The tool’s documentation suggests that it has step to repatriate the modified date with the object after download.
Change through experimentation?
I wanted to be sure that this was a browser limitation, to try on other browsers, and to see if I could influence the behavior to see if there was a configuration on the web-server that I had been missing. I also wanted to generate the evidence required to demonstrate to the vendor the possible configurations that could be provided to users to have greater control over delivery, including potential delivery of the modification date.
I started to experiment, writing a web-server in Golang that mirrored the delivery configuration of Rosetta, reverse-engineered from what was visible in Rosetta server’s headers. The server code is here: https://github.com/ross-spencer/http-content-delivery-demo
The code can be executed by building in Golang, and then running the resultant executable. The server will listen for requests on port 2040 and can be accessed through 127.0.0.1 or localhost. Please use the former if you’d like to observe the delivery headers for yourself.
The server provides two options specifically relating to content delivery. I have drawn from RFC 2616, Hypertext Transfer Protocol — HTTP/1.1, and RFC 2183, Communicating Presentation Information in Internet Messages: The Content-Disposition Header Field.
Relevant parts that I am interested in are:
RFC 2616, 14.29 Last-Modified
The Last-Modified entity-header field indicates the date and time at which the origin server believes the variant was last modified.
Last-Modified = "Last-Modified" ":" HTTP-date
An example of its use is
Last-Modified: Tue, 15 Nov 1994 12:45:26 GMT
The exact meaning of this header field depends on the implementation of the origin server and the nature of the original resource. For files, it may be just the file system last-modified time. For entities with dynamically included parts, it may be the most recent of the set of last-modify times for its component parts. For database gateways, it may be the last-update time stamp of the record. For virtual objects, it may be the last time the internal state changed.
An origin server MUST NOT send a Last-Modified date which is later than the server's time of message origination. In such cases, where the resource's last modification would indicate some time in the future, the server MUST replace that date with the message origination date.
An origin server SHOULD obtain the Last-Modified value of the entity as close as possible to the time that it generates the Date value of its response. This allows a recipient to make an accurate assessment of the entity's modification time, especially if the entity changes near the time that the response is generated.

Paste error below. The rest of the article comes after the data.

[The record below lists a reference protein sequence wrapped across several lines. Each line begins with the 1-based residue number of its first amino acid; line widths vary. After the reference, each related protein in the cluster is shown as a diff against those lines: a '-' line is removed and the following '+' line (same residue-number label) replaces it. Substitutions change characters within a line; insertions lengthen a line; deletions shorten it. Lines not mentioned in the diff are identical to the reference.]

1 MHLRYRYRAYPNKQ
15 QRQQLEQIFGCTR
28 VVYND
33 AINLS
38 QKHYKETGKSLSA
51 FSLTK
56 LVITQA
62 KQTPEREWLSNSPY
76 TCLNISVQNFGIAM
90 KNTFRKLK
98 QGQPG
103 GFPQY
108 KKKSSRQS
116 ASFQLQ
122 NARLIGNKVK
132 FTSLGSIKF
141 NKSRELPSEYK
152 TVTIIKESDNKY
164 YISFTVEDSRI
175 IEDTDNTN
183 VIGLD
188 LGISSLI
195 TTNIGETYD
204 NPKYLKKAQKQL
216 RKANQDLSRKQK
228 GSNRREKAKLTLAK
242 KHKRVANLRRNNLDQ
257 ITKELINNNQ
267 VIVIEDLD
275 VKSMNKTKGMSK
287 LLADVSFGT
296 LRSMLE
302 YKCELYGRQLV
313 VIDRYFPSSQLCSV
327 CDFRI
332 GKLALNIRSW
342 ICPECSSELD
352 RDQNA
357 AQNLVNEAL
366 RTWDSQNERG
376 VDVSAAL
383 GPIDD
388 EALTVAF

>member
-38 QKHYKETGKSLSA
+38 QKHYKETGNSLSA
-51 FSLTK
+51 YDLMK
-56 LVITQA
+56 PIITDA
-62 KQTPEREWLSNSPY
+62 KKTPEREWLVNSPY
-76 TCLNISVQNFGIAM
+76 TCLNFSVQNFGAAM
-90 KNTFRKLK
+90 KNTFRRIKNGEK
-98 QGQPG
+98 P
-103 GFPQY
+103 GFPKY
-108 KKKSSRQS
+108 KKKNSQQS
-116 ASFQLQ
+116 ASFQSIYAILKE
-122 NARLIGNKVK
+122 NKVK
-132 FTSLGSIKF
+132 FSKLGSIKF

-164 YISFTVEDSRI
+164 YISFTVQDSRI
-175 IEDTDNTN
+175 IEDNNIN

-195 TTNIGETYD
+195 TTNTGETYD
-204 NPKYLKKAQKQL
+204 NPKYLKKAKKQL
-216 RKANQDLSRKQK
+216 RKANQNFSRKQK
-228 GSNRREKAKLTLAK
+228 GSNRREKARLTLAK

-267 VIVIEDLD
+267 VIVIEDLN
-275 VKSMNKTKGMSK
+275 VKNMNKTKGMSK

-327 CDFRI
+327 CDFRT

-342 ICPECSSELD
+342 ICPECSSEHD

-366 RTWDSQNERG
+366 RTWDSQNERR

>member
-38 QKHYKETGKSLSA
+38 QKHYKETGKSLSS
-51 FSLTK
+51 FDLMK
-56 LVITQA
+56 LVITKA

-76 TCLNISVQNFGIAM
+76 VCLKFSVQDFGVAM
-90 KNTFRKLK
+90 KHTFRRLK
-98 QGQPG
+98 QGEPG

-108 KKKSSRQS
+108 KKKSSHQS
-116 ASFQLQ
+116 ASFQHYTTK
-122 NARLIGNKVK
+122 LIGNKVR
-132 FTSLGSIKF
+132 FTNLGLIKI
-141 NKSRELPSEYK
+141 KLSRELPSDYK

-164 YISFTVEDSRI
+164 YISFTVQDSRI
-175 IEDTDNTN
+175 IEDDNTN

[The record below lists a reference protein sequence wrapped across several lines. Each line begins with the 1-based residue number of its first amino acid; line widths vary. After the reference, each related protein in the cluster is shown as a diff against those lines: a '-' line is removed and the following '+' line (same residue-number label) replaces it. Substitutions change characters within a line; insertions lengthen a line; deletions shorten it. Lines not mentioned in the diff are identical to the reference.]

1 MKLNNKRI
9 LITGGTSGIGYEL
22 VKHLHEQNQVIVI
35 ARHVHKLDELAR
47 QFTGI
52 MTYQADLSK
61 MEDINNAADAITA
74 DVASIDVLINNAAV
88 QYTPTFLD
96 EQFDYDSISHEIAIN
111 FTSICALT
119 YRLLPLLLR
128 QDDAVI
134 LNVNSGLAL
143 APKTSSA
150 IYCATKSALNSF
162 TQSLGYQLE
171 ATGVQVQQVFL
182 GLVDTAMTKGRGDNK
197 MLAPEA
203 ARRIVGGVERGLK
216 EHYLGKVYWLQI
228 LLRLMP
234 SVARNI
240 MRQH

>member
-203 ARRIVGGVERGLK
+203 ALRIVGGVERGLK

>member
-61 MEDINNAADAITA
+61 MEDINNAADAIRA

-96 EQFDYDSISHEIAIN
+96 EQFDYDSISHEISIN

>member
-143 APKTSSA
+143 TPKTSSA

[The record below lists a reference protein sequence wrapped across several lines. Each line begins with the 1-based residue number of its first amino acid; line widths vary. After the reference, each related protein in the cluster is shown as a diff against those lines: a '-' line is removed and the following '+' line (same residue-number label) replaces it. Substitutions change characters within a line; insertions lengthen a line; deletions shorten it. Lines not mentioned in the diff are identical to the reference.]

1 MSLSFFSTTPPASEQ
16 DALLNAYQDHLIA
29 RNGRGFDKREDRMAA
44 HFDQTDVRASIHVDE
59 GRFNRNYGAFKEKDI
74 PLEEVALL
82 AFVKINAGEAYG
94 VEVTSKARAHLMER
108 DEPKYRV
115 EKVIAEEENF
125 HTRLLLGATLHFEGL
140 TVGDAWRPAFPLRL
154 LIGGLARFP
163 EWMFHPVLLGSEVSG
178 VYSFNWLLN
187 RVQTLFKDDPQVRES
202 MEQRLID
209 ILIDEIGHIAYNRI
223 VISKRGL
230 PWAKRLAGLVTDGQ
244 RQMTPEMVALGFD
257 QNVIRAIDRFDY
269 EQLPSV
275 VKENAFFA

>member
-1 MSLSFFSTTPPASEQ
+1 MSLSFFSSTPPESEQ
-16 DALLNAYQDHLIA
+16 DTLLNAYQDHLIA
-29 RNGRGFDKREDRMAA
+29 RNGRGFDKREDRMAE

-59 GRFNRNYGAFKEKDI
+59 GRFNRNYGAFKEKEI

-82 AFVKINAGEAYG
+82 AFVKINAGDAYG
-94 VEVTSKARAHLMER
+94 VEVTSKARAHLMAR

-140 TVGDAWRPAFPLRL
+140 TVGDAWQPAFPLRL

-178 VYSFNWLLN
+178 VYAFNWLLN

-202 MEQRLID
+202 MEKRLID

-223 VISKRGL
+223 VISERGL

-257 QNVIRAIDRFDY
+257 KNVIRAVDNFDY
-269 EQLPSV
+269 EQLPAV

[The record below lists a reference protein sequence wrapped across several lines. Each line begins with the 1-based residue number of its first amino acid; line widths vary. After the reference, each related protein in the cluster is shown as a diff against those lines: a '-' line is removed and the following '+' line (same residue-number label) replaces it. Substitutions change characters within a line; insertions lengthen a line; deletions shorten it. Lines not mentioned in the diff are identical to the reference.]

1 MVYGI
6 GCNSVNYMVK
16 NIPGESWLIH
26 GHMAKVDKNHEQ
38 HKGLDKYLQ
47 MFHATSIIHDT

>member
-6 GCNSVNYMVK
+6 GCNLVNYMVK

HTTP/1.1 servers SHOULD send Last-Modified whenever feasible. ---
And from RFC 2183, the description of a modification-date header field that we have available to potentially affect presentation:
--- RFC 2183, 2. The Content-Disposition Header Field
Content-Disposition is an optional header field. In its absence, the MUA may use whatever presentation method it deems suitable.
It is desirable to keep the set of possible disposition types small and well defined, to avoid needless complexity. Even so, evolving usage will likely require the definition of additional disposition types or parameters, so the set of disposition values is extensible; see below.
In the extended BNF notation of [RFC 822], the Content-Disposition header field is defined as follows:
disposition := "Content-Disposition" ":" disposition-type *(";" disposition-parm)
disposition-type := "inline" / "attachment" / extension-token ; values are not case-sensitive
disposition-parm := filename-parm / creation-date-parm / modification-date-parm / read-date-parm / size-parm / parameter
filename-parm := "filename" "=" value
creation-date-parm := "creation-date" "=" quoted-date-time
modification-date-parm := "modification-date" "=" quoted-date-time
read-date-parm := "read-date" "=" quoted-date-time
size-parm := "size" "=" 1*DIGIT
quoted-date-time := quoted-string ; contents MUST be an RFC 822 `date-time' ; numeric timezones (+HHMM or -HHMM) MUST be used ---
An example request to my server look likes the following:
|POST /filedownload HTTP/1.1|
|User-Agent:||Mozilla/5.0 (Windows NT 6.1; WOW64) AppleWebKit/537.36 (KHTML, like Gecko) Chrome/46.0.2490.80 Safari/537.36|
We can see above that the last-modified header field is not set in the response from Rosetta, if you compare one sample from my experimental server, and the digital preservation system, we can see how the headers change when configured more purposefully: